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Six months ago, if you had asked me â€œwhich is the bigger problem, viruses or spywareâ€, I would have said spyware. That is the exact time you should have given me a swift kick to my chair shaped rear
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I was shocked when Dell announced their first battery recall in August 2006, quickly followed by Apple. Being cynical by nature, the only reason that these companies would proactively do an expensive battery recall was to limit liability on a potentially explosive (pun intended) issue. I talked to numerous industry vets and learned that the potential exists for many more battery explosions and recalls. At PC Pitstop, I made it our mission to inform the public of the danger of battery fires, and practical tips to avoid them.
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Last night, before I went to bed, the battery in my notebook felt a little hot. All these crazy thoughts went through my head. Was this the first sign before it explodes? What would I do if my notebook exploded in the middle of the night? Perhaps, I was being paranoid, but I pulled the battery out of my portable before drifting off to sleep.
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We intentionally created conditions in which the Li-ON battery pack would explode inside a generic portable. The results are dramatic. There are numerous conditions where these fires can occur in real life. Faulty battery packs (driving the recalls), faulty protection circuits inside the PC, exposure to excessive heat, and blunt force are some of the major ways that this could happen to you.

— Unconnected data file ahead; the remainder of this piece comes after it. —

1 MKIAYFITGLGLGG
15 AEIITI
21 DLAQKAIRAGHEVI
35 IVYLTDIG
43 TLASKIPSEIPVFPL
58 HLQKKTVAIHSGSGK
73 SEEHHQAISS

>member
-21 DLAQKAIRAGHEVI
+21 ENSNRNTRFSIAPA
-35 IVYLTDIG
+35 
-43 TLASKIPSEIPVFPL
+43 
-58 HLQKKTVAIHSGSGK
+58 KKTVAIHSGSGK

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CEO D2 Worldwide
Rob: Hi, this is Rob Cheng. It’s October 13th, 2006. I’m here with Tony Olson who is an old friend of mine that I worked with at Gateway. He was the Vice President of Engineering. Tony started a brand new company called D2 Worldwide and he has a lot of insight into the portables and what’s going on there. Tony, first tell me a little bit about D2 Worldwide and how you learned so much about the portables.
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Last month, Dell announced they would be replacing over 4 million batteries from notebook computers shipped worldwide during the last 2 years. Shortly, after that Apple announced a similar recall on a smaller scale. Doing a recall on this magnitude is an extremely expensive and complex task, and PC Pitstop applauds these companies for leading the way. The reality is that all portables running LiON batteries have some probability of exploding. Apple and Dell owners should be pleased, not dismayed, that their manufacturers chose to be the leaders in alerting their users to the risks of portable computing.
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There is no doubt that the lines are being drawn for a galactic cyber battle for control over your PC and your desktop. Spyware and adware companies make barrels of money installing their clandestine applications on your PC without your knowledge. Even for an advanced user, typically the most expedient solution is to install an anti spyware product. This article will take an in depth look at the various anti spyware solutions we have seen at PC Pitstop. During this discussion, the reader should refer to our anti spyware graph from our research section.